Tuesday, May 10, 2011

Repetitive strain

I've been diagnosed with repetitive strain in my hands and wrists, so I'm hoping to get speech-recognition software!

When I thought about the diagnosis -- repetitive strain -- I couldn't help thinking that the words 'felt' a lot like the experience of raising a child with disabilities. And the strain doesn't come just from the child's challenges, but from attitudes and physical barriers and cultural expectations about what matters.

I read two moving posts by parents this morning that I want to share.

A meandering rant about how more is less and less is more spoke to me. Jennifer Johannesen writes:

We like our disabled kids and their families to be working on stuff, to be improving, to have goals and accomplishments. To be all they can be! Don’t get me wrong – where we were 50 years ago is unthinkable. But why is it that families with disabled kids, and the kids themselves, are encouraged and rewarded for working harder than everyone else around them? The tasks are one thing – compound them with expectations, grief, lack of sleep, managing schedules, integrating team members, medical emergencies…

I drank the kool-aid for many years before finally, happily, giving it all up. Contrived, monitored, critiqued exercises gave way to joyful, authentic, meaningful experiences. Are you wondering, Is she really saying this? How could she not want these things for her son?!

Trust me, it’s not that I didn’t. I just decided that the cost was too high. For both of us.

And Elizabeth Aquino had this to say on Mother's Day: Tonglen

When I am near to despair over Sophie's seizures I practise tonglen by breathing in the sufferings of all the mothers I know who have children that seize and all the mothers I don't know who have children that seize. And then I breathe out. I breathe out love and compassion and health and happiness for all those mothers and all those children. I believe that embracing suffering, meeting it, accepting it and even embracing it might lead to understanding it, and that understanding connects me, deeply, to others.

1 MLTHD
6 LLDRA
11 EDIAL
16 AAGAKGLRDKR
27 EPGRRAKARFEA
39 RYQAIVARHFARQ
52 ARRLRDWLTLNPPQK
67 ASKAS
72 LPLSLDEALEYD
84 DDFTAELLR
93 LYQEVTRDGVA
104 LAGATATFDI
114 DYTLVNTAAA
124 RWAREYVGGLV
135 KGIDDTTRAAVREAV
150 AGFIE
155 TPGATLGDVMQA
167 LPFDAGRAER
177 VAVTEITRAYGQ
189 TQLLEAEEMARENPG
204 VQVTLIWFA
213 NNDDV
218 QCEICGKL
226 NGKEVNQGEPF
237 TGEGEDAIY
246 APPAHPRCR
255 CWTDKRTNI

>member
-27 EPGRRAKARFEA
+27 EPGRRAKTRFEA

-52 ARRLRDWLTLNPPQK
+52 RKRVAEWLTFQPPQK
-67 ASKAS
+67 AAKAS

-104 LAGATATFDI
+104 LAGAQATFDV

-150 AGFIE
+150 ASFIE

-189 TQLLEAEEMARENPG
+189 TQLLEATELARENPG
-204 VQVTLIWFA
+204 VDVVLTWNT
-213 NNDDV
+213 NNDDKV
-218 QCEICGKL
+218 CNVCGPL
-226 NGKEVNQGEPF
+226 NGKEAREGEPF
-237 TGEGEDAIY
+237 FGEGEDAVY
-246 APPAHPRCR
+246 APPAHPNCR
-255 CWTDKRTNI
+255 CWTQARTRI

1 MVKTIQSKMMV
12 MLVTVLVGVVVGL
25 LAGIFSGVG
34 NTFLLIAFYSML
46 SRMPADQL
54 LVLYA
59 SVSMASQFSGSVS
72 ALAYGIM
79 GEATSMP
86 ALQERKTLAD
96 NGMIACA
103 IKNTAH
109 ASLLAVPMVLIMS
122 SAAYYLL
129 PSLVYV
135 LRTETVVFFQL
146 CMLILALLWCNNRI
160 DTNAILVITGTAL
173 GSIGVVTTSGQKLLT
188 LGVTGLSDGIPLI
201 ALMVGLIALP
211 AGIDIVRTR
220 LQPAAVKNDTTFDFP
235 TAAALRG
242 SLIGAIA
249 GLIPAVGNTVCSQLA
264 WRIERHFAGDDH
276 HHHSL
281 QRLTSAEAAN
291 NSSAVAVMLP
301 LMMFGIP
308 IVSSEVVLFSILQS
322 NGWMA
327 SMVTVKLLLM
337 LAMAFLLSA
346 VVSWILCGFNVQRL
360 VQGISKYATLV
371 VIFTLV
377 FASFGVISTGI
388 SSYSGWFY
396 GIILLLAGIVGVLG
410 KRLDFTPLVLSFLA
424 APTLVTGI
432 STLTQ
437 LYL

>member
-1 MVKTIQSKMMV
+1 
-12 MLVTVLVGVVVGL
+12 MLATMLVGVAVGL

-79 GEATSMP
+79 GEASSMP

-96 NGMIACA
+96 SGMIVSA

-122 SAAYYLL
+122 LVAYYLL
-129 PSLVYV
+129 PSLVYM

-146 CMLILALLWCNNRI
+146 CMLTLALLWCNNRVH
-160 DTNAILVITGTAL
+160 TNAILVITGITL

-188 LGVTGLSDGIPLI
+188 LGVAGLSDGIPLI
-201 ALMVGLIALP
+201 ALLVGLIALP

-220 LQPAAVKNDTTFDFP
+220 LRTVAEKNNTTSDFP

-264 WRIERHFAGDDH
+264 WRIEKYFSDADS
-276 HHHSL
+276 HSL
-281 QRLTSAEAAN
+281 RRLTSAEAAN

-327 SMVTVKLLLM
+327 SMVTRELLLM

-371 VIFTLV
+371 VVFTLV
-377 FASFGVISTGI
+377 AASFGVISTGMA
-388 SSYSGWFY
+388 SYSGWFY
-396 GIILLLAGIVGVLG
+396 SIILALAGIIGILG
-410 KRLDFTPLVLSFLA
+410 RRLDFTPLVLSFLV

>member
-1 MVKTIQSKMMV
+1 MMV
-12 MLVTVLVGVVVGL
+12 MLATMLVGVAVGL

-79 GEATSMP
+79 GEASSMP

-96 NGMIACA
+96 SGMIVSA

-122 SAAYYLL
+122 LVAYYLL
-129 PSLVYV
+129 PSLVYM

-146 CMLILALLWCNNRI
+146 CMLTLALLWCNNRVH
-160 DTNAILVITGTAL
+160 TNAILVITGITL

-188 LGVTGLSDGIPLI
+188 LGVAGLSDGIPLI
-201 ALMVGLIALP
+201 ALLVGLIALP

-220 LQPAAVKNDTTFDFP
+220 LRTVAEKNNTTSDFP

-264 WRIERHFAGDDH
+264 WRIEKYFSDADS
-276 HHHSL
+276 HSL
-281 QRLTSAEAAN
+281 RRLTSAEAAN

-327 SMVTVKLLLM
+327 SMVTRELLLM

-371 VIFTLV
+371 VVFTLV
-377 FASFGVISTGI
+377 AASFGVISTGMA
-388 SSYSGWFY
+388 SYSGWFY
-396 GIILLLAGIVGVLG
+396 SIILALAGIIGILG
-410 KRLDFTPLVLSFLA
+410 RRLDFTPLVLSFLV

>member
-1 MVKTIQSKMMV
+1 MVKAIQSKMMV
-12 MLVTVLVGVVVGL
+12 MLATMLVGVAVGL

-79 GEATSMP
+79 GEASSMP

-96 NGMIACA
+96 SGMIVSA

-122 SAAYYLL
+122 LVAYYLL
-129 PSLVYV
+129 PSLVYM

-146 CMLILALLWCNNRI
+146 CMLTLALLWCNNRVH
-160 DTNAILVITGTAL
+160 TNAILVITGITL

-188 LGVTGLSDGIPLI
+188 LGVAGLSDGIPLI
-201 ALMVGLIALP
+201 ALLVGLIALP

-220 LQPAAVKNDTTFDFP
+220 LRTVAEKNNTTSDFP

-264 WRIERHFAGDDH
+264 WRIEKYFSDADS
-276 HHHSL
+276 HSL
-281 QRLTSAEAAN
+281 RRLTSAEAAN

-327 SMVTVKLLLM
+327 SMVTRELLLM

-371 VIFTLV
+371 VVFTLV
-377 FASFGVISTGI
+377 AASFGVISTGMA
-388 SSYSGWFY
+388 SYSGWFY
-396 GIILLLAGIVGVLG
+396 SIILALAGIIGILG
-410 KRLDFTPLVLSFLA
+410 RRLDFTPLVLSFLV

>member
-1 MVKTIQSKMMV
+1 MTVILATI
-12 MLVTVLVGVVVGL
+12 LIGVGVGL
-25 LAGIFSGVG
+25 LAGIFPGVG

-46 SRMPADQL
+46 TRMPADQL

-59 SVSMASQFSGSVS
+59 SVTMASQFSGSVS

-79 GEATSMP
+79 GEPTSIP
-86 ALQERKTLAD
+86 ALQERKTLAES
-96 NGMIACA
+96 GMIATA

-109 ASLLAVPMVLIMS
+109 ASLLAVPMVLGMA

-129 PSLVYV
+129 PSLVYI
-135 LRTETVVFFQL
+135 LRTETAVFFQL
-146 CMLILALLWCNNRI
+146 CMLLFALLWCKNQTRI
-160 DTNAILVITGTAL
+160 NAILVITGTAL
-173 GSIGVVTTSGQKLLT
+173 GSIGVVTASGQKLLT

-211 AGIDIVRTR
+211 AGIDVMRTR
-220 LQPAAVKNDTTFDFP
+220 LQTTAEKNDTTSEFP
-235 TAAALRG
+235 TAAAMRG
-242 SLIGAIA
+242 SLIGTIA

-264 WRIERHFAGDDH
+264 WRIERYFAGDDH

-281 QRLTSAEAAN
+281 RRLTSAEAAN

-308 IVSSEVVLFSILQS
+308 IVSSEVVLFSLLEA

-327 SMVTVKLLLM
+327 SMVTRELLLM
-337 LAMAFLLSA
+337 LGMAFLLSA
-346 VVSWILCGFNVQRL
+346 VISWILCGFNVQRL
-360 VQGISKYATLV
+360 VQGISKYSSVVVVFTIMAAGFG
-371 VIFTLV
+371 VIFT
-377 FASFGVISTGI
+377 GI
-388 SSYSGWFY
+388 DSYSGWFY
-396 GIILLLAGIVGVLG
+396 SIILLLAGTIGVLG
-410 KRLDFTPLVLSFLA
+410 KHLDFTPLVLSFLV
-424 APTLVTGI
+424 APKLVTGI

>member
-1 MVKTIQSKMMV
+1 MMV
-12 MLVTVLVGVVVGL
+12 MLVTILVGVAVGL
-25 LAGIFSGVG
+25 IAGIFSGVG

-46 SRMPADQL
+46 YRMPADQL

Some other interesting links:

Life and the Cosmos, Word by Painstaking Word

A New York Times interview with Stephen Hawking:

"My advice to other disabled people would be, concentrate on things your disability doesn’t prevent you doing well, and don’t regret the things it interferes with," he says. "Don’t be disabled in spirit, as well as physically.

'Holy Nonsense:' Autistic artist's work intrigues (see image above).

Hope builds for treating intellectual disabilities

Condo blocks mom from installing wheelchair lift for disabled daughter

600,000 adults could have autism that has gone undiagnosed

New Disability History Museum website


Hi Louise! Thanks for quoting my post...

Although often well-intentioned and enthusiastic, our support services can forget they are not the only ones! Many parents of kids with multiple disabilities visit several clinics a year and it's just not reasonable to do everything. So it's up to parents to prioritize.

A much bigger, more philosophical issue: the behemoth that is the healthcare system must be accountable and transparent. Fair enough. But the very nature of it requires a level of surveillance and reporting that I think comes at a direct cost to the family.

The instruments and tools that are used to create and measure goals for each child are, I think, primarily there for organizational and administrative purposes. Some (not all, I'm sure) being products of the 'fake work' phenomenon I wrote about.

Hi Jennifer -- I'm so glad you wrote. I meant to post on your blog.

I'm grateful that you've given such thought to this topic. I read your words and they ring true for me, yet I don't think I would have been able to look at it from a big picture perspective.

I think Jim Conway, who spoke at the conference I was just at, would be fascinated by your experience. We kept hearing about how health care has to be designed 'with' patients/families and to fit patient/family needs and preferences, and not designed around the organization or the hospital or the doctor's schedules, etc.

One of the negative impacts of the endless goal-setting is that parents of kids with multiple issues never feel they have done enough.

Thank you very much for posting on this important topic.

I am so glad that you highlighted Jennifer's post -- it resonated for me on so many levels, and I really like your response, too -- linking it to the work you're doing in patient-centered care. Thank you for highlighting my blog -- I so appreciate it and feel honored, particularly after all the wonderful press you've gotten of late, Louise! So well-deserved.